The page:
Fall for 2010-2011
Pragmatics is a subfield of linguistics that studies meaning, context, and communication. One of its earliest definitions was proposed by Charles Morris, who envisioned pragmatics as one ‘angle’ of a semiotic ‘triangle’ that also included syntax and semantics. Rather than study the formal relation of signs to one another (syntax), or the relationship of signs to objects (semantics), pragmatics would study the relation of signs to their interpreters. Contemporary approaches to Pragmatics have built upon the breadth in Morris’ initial definition by analyzing speakers/hearers’ inferences about situated meanings and actions in interactive contexts. This breadth puts Pragmatics in contact with a variety of approaches to language use, including sociolinguistics and discourse analysis, as well as semantics and syntax.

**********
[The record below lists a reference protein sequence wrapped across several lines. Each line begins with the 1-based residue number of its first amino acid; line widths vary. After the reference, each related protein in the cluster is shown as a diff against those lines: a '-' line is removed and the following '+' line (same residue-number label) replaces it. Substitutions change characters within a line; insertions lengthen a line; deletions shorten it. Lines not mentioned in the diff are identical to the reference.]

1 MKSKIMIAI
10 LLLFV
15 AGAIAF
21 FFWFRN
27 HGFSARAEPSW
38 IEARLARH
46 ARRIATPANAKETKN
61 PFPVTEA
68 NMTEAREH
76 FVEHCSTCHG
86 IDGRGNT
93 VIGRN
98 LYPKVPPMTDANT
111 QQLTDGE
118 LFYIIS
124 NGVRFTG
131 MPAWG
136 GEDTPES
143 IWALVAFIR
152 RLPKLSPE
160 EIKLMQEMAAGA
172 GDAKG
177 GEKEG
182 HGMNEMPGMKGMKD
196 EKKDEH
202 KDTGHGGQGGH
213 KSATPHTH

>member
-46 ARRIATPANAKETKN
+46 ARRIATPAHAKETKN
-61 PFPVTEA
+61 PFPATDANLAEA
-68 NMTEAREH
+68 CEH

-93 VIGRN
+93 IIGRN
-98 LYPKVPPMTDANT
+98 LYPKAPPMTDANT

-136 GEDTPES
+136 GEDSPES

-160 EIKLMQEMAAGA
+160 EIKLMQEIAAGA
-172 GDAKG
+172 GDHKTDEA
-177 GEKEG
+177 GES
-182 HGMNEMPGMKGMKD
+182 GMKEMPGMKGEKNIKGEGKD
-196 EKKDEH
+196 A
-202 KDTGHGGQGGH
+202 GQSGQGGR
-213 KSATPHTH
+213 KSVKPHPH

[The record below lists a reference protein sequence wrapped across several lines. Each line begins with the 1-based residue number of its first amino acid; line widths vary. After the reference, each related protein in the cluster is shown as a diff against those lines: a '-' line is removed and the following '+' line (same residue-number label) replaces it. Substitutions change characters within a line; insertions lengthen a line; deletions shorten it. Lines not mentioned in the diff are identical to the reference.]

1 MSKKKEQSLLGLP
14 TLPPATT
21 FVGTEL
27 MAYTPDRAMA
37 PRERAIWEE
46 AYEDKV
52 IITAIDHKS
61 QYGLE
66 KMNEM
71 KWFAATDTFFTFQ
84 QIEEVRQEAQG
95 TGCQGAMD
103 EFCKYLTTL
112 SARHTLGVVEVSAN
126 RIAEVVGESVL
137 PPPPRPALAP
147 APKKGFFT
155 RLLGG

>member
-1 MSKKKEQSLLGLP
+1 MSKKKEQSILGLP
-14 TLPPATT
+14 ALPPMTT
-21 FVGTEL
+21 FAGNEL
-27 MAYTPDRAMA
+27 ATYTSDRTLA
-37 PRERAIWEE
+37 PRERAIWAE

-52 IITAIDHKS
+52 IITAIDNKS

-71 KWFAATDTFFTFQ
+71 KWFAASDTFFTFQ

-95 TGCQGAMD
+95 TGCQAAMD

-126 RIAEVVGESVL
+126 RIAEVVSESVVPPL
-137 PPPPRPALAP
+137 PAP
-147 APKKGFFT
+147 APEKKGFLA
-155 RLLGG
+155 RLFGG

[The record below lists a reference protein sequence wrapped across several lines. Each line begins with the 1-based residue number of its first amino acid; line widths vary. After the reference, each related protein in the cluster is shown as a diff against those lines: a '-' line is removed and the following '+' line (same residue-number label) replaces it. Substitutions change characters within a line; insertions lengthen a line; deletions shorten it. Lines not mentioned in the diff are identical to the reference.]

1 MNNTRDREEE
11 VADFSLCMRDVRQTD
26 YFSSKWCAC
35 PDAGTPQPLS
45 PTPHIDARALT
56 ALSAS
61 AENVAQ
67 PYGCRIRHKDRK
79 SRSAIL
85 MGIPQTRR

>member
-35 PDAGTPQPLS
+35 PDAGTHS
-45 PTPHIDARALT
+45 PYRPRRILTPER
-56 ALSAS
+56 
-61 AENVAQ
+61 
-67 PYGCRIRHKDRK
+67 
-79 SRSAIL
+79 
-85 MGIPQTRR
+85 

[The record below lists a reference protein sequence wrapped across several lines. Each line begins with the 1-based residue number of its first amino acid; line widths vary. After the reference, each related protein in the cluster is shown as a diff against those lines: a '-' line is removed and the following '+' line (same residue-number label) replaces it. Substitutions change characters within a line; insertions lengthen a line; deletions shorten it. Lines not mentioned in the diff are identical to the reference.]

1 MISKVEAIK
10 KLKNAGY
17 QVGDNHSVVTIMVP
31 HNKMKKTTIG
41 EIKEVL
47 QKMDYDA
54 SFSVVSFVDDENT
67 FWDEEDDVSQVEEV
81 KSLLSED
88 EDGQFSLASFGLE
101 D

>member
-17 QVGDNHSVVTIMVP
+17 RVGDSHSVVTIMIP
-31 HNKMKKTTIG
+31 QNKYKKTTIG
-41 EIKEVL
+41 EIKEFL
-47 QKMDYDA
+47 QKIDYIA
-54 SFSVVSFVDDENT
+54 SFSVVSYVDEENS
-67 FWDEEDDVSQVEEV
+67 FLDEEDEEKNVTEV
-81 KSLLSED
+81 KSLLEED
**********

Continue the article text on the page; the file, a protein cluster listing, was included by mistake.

The goals of the course are the following:
(1) understand core assumptions, concepts, and issues typically covered in the field of pragmatics
(2) be able to analyze presuppositions, implicatures, deixis and speech acts
(3) learn how meaning and communication are related to texts and contexts
(4) learn about the relationship between language form and meaning and how they (separately and together) are related to communicative and contextual meaning
(5) become aware of the challenge of relating the philosophical bases of pragmatics to linguistic theories, and the related challenge of assessing theories through empirical modes of inquiry
Topics include deixis/indexicals, reference/referring terms, implicature, presupposition, speech acts, (in)directness, politeness theory, text conventions and genre-based meanings (narrative, argument, description, instruction, therapy, interview), recipient design, and talk-in-interaction.
Prerequisites: LING 401-01
Other academic years
There is information about this course number in other academic years: